Heck, J. M. L., H. J. F. van Valenberg, J. Dijkstra, & A. C. M. van Hooijdonk. 2009. Seasonal variation in the Dutch bovine raw milk composition. J. Dairy Sci. 92: 4745–4755.

Schwendel, B. H., T. J. Wester, P. C. H. Morel, M. H. Tavendale, C. Deadman, N. M. Shadbolt, & D. E. Otter. 2015. Invited Review: Organic and conventionally produced milk – An evaluation of factors influencing milk composition. J. Dairy Sci. 98(2): 721–746.

Smith, T. A., C. L. Huang, & B. H. Lin. 2009. Estimating organic premiums in the U.S. fluid milk market. Renewable Agriculture and Food Systems. 24(3): 197–204.

Stiglbauer, K. E., K. M. Cicconi-Hogan, R. Richert, Y. H. Schukken, P. L. Ruegg, & M. Gamroth. 2013. Assessment of herd management on organic and conventional dairy farms in the United States. J. Dairy Sci., 96: 1290–130.

Sundberg, T., B. Berglund, L. Rydhmer, & E. Strandberg. 2009. Fertility, somatic cell count, and milk production in Swedish organic and conventional dairy herds. Livest. Sci., 126: 176–182.

The Dairy Alliance. 2020. Milk safety: Organic milk vs. regular milk.

The information given here is for educational purposes only. References to commercial products, trade names, or suppliers are made with the understanding that no endorsement is implied and that no discrimination against other products or suppliers is intended.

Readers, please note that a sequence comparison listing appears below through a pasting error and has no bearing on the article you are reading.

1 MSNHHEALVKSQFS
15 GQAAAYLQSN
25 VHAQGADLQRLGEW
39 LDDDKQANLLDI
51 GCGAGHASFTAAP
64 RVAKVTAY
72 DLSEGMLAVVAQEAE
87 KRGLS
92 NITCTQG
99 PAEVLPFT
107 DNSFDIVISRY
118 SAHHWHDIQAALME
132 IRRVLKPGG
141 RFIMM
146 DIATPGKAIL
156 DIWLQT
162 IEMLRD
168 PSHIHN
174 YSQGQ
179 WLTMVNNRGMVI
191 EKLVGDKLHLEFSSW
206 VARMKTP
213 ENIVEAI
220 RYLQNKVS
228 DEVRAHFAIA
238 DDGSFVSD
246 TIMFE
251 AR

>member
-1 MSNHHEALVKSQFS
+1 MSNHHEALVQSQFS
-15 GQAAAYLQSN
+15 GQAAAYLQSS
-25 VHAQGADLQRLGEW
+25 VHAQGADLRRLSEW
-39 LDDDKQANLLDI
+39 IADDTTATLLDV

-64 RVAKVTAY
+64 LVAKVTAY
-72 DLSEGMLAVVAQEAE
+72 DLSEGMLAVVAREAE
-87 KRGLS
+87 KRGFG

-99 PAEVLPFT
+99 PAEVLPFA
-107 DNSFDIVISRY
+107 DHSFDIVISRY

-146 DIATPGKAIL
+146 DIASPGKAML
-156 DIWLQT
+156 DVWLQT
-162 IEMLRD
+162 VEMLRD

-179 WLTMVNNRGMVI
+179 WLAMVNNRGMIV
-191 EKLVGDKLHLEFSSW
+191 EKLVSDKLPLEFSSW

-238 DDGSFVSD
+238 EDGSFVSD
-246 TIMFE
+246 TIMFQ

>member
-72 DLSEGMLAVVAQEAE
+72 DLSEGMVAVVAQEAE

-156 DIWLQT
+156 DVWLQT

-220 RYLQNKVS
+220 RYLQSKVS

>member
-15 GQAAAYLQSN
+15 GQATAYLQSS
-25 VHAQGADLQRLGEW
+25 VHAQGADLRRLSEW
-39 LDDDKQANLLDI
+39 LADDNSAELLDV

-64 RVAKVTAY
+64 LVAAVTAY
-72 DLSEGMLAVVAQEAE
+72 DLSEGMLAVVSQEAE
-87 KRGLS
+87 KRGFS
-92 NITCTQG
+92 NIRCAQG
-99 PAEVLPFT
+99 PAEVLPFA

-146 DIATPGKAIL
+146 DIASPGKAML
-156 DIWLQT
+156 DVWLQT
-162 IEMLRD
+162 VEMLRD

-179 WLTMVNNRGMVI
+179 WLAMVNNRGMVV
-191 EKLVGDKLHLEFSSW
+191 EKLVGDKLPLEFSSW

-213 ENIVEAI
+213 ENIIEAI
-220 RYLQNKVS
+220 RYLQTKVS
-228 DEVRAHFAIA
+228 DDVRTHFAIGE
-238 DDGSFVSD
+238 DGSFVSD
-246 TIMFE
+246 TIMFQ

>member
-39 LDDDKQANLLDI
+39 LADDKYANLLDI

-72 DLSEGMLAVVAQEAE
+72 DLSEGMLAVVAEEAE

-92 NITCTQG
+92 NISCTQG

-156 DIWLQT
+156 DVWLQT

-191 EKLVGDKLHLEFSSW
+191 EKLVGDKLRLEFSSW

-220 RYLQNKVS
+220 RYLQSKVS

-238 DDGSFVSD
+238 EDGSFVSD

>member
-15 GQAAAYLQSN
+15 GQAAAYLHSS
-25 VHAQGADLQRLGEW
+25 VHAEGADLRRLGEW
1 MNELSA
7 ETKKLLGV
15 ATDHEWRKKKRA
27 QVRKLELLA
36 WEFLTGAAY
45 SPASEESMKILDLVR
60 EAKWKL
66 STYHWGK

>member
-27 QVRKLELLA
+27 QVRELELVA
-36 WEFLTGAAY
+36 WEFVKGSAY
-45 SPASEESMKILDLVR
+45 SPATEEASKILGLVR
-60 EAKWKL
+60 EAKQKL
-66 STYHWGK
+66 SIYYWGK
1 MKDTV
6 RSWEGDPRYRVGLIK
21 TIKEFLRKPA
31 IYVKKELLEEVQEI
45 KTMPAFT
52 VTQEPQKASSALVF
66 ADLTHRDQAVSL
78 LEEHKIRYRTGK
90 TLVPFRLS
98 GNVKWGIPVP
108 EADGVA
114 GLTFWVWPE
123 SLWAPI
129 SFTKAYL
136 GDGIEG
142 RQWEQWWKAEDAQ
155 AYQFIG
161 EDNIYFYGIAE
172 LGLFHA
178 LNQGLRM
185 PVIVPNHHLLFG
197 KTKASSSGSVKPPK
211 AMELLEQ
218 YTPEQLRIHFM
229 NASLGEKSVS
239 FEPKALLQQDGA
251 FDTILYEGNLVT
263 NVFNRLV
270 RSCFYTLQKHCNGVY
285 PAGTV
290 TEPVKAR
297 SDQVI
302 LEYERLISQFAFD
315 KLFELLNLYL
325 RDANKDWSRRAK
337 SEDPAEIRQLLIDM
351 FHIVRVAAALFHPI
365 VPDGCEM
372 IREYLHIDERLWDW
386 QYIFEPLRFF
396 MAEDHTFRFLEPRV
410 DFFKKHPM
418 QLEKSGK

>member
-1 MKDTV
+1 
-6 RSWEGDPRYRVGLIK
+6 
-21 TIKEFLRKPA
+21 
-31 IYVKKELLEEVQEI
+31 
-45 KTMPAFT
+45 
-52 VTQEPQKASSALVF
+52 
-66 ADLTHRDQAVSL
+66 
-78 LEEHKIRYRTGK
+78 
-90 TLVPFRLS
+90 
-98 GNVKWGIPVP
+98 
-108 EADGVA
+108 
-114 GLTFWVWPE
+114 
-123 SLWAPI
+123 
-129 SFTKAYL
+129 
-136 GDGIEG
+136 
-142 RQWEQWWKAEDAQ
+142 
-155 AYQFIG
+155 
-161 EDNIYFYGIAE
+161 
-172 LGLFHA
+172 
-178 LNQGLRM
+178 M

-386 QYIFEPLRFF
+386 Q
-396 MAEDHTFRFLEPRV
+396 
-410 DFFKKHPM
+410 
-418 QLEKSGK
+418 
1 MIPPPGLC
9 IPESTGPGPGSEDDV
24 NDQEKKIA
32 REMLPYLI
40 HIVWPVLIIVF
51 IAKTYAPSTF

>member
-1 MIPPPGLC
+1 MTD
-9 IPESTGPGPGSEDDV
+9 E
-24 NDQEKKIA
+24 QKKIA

Publication 3493 

By Carly A. Becker, master’s student, and Amanda E. Stone, PhD, Assistant Professor, Animal and Dairy Sciences.

Copyright 2020 by Mississippi State University. All rights reserved. This publication may be copied and distributed without alteration for nonprofit educational purposes provided that credit is given to the Mississippi State University Extension Service.

Produced by Agricultural Communications.

Mississippi State University is an equal opportunity institution. Discrimination in university employment, programs, or activities based on race, color, ethnicity, sex, pregnancy, religion, national origin, disability, age, sexual orientation, genetic information, status as a U.S. veteran, or any other status protected by applicable law is prohibited. Questions about equal opportunity programs or compliance should be directed to the Office of Compliance and Integrity, 56 Morgan Avenue, P.O. 6044, Mississippi State, MS 39762, (662) 325-5839.

Extension Service of Mississippi State University, cooperating with U.S. Department of Agriculture. Published in furtherance of Acts of Congress, May 8 and June 30, 1914. GARY B. JACKSON, Director

Department: Animal & Dairy Science
Print Friendly, PDF & Email

The Mississippi State University Extension Service is working to ensure all web content is accessible to all users. If you need assistance accessing any of our content, please email the webteam or call 662-325-2262.